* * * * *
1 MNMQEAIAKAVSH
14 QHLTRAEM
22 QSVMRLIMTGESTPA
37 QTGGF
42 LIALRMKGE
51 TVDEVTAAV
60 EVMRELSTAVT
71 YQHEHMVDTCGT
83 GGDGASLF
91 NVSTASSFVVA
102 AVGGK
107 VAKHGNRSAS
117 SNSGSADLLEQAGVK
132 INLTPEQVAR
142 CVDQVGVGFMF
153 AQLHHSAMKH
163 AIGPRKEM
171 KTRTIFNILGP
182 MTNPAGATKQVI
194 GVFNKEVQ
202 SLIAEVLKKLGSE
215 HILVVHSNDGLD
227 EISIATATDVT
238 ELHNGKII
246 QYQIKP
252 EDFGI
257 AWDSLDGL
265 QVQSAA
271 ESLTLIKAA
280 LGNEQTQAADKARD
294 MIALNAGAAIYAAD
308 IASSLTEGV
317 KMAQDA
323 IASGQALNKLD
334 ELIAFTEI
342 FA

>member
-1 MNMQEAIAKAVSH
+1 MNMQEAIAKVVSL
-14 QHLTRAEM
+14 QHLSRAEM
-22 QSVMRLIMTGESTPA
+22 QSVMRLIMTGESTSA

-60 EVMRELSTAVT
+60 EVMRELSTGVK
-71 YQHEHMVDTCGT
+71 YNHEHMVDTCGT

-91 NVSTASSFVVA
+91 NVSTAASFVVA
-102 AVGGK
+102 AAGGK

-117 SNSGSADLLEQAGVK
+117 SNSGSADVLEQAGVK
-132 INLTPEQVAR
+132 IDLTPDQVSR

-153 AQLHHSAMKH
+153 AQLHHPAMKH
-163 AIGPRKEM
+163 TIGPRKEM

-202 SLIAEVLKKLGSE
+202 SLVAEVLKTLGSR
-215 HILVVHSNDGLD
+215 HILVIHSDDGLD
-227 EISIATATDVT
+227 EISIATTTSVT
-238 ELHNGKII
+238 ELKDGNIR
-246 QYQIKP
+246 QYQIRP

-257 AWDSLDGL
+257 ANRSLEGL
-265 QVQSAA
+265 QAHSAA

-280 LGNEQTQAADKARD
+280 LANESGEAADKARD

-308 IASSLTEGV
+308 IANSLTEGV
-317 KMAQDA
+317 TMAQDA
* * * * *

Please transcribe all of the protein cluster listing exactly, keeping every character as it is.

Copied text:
1 MNMQEAIAKAVSH
14 QHLTRAEM
22 QSVMRLIMTGESTPA
37 QTGGF
42 LIALRMKGE
51 TVDEVTAAV
60 EVMRELSTAVT
71 YQHEHMVDTCGT
83 GGDGASLF
91 NVSTASSFVVA
102 AVGGK
107 VAKHGNRSAS
117 SNSGSADLLEQAGVK
132 INLTPEQVAR
142 CVDQVGVGFMF
153 AQLHHSAMKH
163 AIGPRKEM
171 KTRTIFNILGP
182 MTNPAGATKQVI
194 GVFNKEVQ
202 SLIAEVLKKLGSE
215 HILVVHSNDGLD
227 EISIATATDVT
238 ELHNGKII
246 QYQIKP
252 EDFGI
257 AWDSLDGL
265 QVQSAA
271 ESLTLIKAA
280 LGNEQTQAADKARD
294 MIALNAGAAIYAAD
308 IASSLTEGV
317 KMAQDA
323 IASGQALNKLD
334 ELIAFTEI
342 FA

>member
-1 MNMQEAIAKAVSH
+1 MNMQEAIAKVVSL
-14 QHLTRAEM
+14 QHLSRAEM
-22 QSVMRLIMTGESTPA
+22 QSVMRLIMTGESTSA

-60 EVMRELSTAVT
+60 EVMRELSTGVK
-71 YQHEHMVDTCGT
+71 YNHEHMVDTCGT

-91 NVSTASSFVVA
+91 NVSTAASFVVA
-102 AVGGK
+102 AAGGK

-117 SNSGSADLLEQAGVK
+117 SNSGSADVLEQAGVK
-132 INLTPEQVAR
+132 IDLTPDQVSR

-153 AQLHHSAMKH
+153 AQLHHPAMKH
-163 AIGPRKEM
+163 TIGPRKEM

-202 SLIAEVLKKLGSE
+202 SLVAEVLKTLGSR
-215 HILVVHSNDGLD
+215 HILVIHSDDGLD
-227 EISIATATDVT
+227 EISIATTTSVT
-238 ELHNGKII
+238 ELKDGNIR
-246 QYQIKP
+246 QYQIRP

-257 AWDSLDGL
+257 ANRSLEGL
-265 QVQSAA
+265 QAHSAA

-280 LGNEQTQAADKARD
+280 LANESGEAADKARD

-308 IASSLTEGV
+308 IANSLTEGV
-317 KMAQDA
+317 TMAQDA